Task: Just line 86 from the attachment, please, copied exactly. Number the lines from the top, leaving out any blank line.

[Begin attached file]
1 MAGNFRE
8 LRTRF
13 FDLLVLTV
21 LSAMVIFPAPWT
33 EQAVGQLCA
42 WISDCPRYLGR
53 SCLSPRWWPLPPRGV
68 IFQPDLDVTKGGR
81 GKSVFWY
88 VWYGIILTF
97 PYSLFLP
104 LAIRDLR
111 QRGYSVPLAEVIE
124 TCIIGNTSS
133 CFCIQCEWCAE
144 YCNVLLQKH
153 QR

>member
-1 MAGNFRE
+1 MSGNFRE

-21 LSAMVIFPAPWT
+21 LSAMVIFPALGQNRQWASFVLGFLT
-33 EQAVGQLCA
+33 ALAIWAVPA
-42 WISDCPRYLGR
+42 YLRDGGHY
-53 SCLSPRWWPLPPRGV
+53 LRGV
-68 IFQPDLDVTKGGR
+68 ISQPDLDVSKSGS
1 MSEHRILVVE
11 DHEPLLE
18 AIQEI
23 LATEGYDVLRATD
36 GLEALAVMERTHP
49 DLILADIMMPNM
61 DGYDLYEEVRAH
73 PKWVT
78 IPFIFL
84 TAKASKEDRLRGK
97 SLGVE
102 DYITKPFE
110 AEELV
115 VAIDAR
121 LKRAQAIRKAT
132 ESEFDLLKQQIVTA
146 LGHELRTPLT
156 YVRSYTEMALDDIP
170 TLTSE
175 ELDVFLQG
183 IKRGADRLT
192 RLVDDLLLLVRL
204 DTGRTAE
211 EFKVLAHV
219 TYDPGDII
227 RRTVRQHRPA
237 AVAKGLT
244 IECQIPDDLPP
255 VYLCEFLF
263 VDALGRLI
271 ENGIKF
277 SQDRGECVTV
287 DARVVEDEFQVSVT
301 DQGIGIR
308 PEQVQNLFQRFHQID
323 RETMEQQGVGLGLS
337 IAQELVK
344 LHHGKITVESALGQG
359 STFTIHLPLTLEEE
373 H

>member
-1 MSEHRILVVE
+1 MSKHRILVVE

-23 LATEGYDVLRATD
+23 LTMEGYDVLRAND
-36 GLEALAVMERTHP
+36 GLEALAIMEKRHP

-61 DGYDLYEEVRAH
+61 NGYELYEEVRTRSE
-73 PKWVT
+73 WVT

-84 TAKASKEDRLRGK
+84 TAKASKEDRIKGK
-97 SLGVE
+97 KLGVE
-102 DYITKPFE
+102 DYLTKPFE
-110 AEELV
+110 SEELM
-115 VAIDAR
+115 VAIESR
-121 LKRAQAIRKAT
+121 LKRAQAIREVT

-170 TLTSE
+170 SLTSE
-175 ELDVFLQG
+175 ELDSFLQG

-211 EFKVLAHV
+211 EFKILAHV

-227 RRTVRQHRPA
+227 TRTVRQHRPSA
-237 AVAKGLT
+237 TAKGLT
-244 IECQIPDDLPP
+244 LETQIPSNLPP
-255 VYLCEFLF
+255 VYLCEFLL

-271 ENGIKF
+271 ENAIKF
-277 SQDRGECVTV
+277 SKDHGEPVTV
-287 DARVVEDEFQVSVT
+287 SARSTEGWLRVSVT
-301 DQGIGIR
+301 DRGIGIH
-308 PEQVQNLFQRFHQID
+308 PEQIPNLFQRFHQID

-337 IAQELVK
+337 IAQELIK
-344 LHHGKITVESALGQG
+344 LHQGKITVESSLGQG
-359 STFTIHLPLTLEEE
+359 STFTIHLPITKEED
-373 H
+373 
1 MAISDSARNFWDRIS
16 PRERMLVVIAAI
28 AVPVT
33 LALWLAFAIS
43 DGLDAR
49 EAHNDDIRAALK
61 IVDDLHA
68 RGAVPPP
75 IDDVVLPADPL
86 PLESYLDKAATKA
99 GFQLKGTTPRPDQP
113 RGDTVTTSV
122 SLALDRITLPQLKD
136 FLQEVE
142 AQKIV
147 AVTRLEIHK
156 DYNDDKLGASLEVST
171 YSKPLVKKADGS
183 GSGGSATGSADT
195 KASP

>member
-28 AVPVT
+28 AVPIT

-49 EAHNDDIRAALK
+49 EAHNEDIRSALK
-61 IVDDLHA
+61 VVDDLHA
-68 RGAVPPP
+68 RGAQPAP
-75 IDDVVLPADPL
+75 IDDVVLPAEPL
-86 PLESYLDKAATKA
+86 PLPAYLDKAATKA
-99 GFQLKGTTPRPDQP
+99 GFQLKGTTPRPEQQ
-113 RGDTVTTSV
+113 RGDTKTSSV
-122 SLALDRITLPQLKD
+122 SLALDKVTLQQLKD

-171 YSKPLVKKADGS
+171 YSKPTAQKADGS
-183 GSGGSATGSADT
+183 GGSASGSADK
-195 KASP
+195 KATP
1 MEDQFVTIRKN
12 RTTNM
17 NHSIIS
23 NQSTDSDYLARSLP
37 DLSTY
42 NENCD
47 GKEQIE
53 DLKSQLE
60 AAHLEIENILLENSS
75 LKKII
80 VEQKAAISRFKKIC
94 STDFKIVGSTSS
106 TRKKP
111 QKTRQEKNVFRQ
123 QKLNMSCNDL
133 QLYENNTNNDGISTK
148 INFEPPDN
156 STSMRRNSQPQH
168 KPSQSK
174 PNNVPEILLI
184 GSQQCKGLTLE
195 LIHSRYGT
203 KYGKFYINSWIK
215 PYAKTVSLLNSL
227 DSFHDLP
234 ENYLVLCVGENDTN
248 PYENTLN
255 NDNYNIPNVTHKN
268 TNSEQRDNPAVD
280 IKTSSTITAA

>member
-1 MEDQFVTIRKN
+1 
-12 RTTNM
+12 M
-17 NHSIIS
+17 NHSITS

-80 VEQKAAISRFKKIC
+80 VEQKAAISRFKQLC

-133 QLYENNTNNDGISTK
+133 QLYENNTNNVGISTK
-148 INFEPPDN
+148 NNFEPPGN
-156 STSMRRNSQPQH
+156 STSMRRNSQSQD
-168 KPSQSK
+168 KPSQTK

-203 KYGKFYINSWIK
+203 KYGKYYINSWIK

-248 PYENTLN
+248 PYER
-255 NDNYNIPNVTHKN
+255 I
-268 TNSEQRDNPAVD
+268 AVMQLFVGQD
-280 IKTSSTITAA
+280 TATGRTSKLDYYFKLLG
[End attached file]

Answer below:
-102 DYITKPFE